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By: Robert Avsec, Executive Fire Officer
I was fortunate in my career to attend many good—and some not so good—leadership and management courses, classes, and seminars. One common thread always seemed to be that one of the key functions of a leader/manager/supervisor (take your pick) is to motivate their employees or members. But can we really motivate another individual?
CREATING CULTURAL CHANGE
Much is being written and talked about concerning reducing the increased cancer risk that firefighters face from their exposures to the chemicals, chemical compounds, and carcinogens present in the smoke as they conduct interior structural fire suppression operations. And a common theme in those discussions is the need for cultural change in the fire service from the perspective of protecting firefighters from those exposure risks that arise after firefighters have completed fire suppression operations:
- Initial contaminant reduction;
- Isolation and containment of contaminated PPE;
- Transportation of contaminated PPE back to the fire station;
- Personal hygiene and clothing change for firefighters back at the fire station;
- Isolation of that contaminated PPE to reduce potential for secondary contamination in the fire station; and
- Reducing the risk of exposure to personnel as they clean and decontaminate PPE for its return to service.
We can teach people how to do their job safely, effectively, and efficiently. We can provide a sound organizational structure with policies and procedures and processes (i.e., “governing documents”) that are congruent with an organization’s vision, mission, and values. And we can attempt to modify undesirable individual behavior, when necessary, using progressive discipline.
But if we truly hope to attain 100-percent compliance with those “governing documents” it requires firefighters who are highly motivated to “do the right thing” because it’s the right thing, not because it’s in one of those “governing documents.”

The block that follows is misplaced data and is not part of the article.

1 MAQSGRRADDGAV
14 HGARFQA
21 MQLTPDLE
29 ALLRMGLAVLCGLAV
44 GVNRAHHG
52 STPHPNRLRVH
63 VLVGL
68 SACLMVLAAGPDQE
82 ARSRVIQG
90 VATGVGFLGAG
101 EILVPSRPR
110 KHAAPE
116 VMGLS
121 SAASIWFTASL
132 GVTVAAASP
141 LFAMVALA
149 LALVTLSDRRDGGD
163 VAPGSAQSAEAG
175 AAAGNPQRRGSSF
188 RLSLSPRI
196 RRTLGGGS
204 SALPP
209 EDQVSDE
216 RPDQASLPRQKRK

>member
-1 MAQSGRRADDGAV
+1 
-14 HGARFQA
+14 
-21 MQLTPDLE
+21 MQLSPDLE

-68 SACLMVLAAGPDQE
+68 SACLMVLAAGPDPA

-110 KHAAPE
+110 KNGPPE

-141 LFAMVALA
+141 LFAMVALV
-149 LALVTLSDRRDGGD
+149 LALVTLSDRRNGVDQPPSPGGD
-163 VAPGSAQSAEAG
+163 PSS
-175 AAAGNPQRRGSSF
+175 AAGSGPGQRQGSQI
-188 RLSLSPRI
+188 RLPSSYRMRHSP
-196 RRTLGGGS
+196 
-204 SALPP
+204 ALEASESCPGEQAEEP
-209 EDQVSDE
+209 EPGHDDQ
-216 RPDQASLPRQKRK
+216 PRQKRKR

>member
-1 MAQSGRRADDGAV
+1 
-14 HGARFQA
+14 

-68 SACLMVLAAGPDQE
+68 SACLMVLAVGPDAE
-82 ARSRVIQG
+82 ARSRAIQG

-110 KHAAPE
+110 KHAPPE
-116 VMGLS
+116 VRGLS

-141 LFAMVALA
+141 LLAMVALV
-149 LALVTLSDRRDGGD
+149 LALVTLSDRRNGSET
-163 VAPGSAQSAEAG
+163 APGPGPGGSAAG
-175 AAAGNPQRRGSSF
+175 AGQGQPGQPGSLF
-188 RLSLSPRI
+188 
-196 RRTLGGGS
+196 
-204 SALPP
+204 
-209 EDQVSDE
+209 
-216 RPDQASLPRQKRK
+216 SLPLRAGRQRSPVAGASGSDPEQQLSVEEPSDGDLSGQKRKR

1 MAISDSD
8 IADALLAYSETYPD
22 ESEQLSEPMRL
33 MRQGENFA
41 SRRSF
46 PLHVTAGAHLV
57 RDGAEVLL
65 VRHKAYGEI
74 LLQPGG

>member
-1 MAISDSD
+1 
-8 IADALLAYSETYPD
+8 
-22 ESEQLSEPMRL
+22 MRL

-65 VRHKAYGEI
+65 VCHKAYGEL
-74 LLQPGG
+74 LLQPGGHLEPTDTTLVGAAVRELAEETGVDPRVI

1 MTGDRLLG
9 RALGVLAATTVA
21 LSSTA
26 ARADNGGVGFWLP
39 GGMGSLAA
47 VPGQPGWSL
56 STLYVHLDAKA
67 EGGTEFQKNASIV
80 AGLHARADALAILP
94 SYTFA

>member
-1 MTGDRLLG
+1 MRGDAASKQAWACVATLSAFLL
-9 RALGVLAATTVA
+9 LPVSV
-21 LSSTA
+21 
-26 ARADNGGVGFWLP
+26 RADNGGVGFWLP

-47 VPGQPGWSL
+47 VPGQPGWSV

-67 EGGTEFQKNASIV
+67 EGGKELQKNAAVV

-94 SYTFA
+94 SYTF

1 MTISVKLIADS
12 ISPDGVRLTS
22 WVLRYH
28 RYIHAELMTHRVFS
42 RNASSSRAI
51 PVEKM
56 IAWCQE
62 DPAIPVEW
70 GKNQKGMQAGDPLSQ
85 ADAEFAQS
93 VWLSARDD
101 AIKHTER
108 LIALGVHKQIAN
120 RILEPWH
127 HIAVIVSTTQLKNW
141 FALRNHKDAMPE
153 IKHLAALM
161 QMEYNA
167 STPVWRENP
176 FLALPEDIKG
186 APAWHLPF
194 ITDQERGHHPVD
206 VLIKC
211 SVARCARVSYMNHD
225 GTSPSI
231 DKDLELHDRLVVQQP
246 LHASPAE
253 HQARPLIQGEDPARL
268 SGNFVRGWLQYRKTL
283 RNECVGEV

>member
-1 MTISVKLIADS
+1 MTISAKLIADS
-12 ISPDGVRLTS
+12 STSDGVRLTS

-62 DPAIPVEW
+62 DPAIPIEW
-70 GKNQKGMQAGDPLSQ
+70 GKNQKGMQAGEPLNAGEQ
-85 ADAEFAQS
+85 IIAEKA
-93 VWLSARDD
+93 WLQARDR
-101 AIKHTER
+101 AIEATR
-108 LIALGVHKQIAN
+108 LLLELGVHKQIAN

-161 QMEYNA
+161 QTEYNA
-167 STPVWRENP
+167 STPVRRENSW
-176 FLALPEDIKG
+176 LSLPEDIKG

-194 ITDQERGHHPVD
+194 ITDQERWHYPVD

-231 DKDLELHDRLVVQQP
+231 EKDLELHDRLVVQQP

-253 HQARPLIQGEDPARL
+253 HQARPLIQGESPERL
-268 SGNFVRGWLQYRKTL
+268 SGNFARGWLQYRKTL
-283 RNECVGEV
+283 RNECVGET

I learned early in my career as a fire officer that you can’t motivate an individual, but you can provide a work atmosphere that supports an individual’s motivation. And having firefighters who are motivated to learn and employ new work practices and use new equipment, like the Solo Rescue® Decon Washer, is crucial for your fire department to be successful in its efforts to reduce their cancer risks.
And to develop such “highly motivated” firefighters it’s imperative that fire department leaders create an “atmosphere” that either supports—or “snuffs”—the “flame” of the motivation that an individual brings to the table. We can do this by focusing on providing an “ion-rich” atmosphere.
Providing firefighters with information is the critical “first ion.”
Start by providing every individual with a set of clear job responsibilities, the authority to carry out those responsibilities, and measures of accountability as described in more detail in Responsibility, Authority, and Accountability. Do each of the job positions in your fire department have clearly written job descriptions? (If not, NFPA standards, such as, NFPA 1001: Standard for Fire Fighter Professional Qualifications, are a great place to create those job descriptions using the minimum job performance requirements (JPRs) for career and volunteer fire fighters whose duties are primarily structural in nature).